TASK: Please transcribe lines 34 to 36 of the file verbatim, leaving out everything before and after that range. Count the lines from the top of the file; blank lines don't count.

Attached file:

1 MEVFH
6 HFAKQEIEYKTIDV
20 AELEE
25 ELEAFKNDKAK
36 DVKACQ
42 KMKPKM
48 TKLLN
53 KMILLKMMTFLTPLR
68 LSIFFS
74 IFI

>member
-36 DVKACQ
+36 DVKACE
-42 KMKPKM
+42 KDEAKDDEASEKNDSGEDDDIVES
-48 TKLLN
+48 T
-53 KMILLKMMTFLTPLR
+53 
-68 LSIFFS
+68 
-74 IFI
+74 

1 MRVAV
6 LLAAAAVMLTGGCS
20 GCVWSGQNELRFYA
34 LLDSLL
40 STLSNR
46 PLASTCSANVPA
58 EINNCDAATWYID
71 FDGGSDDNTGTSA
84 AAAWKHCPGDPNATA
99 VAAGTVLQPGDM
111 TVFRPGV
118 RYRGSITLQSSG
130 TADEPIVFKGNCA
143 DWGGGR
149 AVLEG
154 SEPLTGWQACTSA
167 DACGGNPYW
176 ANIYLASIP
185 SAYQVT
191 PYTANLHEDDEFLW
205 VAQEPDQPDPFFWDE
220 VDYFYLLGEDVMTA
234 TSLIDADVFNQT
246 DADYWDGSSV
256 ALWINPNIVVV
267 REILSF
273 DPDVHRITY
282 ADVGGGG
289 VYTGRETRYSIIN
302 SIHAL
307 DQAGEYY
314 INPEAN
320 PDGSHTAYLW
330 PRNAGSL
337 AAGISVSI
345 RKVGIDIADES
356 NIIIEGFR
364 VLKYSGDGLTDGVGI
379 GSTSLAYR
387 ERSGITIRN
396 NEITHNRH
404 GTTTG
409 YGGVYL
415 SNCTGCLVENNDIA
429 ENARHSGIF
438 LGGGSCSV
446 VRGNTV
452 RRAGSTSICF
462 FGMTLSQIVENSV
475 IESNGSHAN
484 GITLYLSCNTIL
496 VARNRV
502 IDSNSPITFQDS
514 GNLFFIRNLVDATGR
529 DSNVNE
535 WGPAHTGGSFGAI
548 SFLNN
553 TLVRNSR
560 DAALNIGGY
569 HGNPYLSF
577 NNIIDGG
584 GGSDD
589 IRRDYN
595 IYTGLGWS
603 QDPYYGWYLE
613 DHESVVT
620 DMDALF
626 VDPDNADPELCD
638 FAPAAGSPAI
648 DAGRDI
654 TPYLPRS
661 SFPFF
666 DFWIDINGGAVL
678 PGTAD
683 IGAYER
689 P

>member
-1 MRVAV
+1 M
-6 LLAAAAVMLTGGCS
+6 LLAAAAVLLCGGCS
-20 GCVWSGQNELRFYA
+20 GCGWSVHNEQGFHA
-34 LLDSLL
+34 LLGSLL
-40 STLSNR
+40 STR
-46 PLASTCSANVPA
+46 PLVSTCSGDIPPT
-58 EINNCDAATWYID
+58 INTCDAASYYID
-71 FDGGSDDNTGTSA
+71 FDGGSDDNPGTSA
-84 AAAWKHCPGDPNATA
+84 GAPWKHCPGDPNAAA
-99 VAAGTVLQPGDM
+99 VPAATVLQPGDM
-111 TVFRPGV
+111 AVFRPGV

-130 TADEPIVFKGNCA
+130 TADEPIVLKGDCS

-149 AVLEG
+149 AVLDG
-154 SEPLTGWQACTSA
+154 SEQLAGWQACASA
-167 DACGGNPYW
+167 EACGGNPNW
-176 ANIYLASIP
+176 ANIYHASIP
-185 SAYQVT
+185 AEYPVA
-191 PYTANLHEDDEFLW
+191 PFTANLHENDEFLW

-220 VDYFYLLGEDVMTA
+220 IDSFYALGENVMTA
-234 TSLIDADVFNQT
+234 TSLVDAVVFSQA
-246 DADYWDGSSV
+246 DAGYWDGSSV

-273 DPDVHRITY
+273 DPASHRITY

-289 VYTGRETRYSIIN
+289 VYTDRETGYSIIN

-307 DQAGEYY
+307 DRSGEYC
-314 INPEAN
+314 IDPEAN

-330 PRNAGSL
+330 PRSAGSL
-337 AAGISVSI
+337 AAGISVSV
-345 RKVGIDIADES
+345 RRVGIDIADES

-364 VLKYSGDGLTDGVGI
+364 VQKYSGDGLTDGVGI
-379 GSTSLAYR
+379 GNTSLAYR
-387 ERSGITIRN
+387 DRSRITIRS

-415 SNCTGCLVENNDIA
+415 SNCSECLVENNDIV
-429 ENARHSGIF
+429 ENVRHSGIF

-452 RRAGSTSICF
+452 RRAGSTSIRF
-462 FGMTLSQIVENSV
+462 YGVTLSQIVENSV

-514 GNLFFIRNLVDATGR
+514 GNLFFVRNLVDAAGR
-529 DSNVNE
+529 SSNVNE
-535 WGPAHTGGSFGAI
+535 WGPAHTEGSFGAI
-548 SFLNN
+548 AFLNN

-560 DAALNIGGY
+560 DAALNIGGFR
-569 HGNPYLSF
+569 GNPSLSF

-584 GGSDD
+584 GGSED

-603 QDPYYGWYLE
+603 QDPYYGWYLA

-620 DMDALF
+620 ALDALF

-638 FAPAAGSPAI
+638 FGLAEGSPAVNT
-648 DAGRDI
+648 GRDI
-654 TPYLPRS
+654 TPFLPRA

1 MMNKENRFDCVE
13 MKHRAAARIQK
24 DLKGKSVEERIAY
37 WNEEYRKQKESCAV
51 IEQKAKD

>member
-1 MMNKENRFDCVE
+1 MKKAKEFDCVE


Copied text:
111 TVFRPGV
118 RYRGSITLQSSG
130 TADEPIVFKGNCA